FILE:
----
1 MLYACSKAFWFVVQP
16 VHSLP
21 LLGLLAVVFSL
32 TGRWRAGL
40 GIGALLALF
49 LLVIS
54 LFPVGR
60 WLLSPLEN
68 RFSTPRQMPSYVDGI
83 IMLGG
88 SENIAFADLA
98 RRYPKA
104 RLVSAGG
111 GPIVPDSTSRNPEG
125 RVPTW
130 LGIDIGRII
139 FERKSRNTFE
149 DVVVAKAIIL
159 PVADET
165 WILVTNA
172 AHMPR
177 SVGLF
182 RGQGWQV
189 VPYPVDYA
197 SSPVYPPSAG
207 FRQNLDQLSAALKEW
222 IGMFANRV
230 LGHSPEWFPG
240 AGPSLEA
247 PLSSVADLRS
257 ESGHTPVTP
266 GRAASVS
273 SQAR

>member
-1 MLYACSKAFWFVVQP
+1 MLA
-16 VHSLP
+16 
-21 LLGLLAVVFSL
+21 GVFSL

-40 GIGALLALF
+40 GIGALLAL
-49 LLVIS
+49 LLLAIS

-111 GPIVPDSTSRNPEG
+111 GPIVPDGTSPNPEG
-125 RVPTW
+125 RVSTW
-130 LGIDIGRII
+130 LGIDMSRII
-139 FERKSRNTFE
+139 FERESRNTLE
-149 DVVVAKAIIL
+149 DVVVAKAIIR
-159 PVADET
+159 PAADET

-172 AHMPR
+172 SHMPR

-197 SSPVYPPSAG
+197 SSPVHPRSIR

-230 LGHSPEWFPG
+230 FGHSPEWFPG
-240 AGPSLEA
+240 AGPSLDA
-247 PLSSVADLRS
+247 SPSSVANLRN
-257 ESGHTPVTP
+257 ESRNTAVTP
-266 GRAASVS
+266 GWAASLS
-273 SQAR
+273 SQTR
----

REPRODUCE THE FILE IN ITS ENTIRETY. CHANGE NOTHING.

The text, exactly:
1 MLYACSKAFWFVVQP
16 VHSLP
21 LLGLLAVVFSL
32 TGRWRAGL
40 GIGALLALF
49 LLVIS
54 LFPVGR
60 WLLSPLEN
68 RFSTPRQMPSYVDGI
83 IMLGG
88 SENIAFADLA
98 RRYPKA
104 RLVSAGG
111 GPIVPDSTSRNPEG
125 RVPTW
130 LGIDIGRII
139 FERKSRNTFE
149 DVVVAKAIIL
159 PVADET
165 WILVTNA
172 AHMPR
177 SVGLF
182 RGQGWQV
189 VPYPVDYA
197 SSPVYPPSAG
207 FRQNLDQLSAALKEW
222 IGMFANRV
230 LGHSPEWFPG
240 AGPSLEA
247 PLSSVADLRS
257 ESGHTPVTP
266 GRAASVS
273 SQAR

>member
-1 MLYACSKAFWFVVQP
+1 MLA
-16 VHSLP
+16 
-21 LLGLLAVVFSL
+21 GVFSL

-40 GIGALLALF
+40 GIGALLAL
-49 LLVIS
+49 LLLAIS

-111 GPIVPDSTSRNPEG
+111 GPIVPDGTSPNPEG
-125 RVPTW
+125 RVSTW
-130 LGIDIGRII
+130 LGIDMSRII
-139 FERKSRNTFE
+139 FERESRNTLE
-149 DVVVAKAIIL
+149 DVVVAKAIIR
-159 PVADET
+159 PAADET

-172 AHMPR
+172 SHMPR

-197 SSPVYPPSAG
+197 SSPVHPRSIR

-230 LGHSPEWFPG
+230 FGHSPEWFPG
-240 AGPSLEA
+240 AGPSLDA
-247 PLSSVADLRS
+247 SPSSVANLRN
-257 ESGHTPVTP
+257 ESRNTAVTP
-266 GRAASVS
+266 GWAASLS
-273 SQAR
+273 SQTR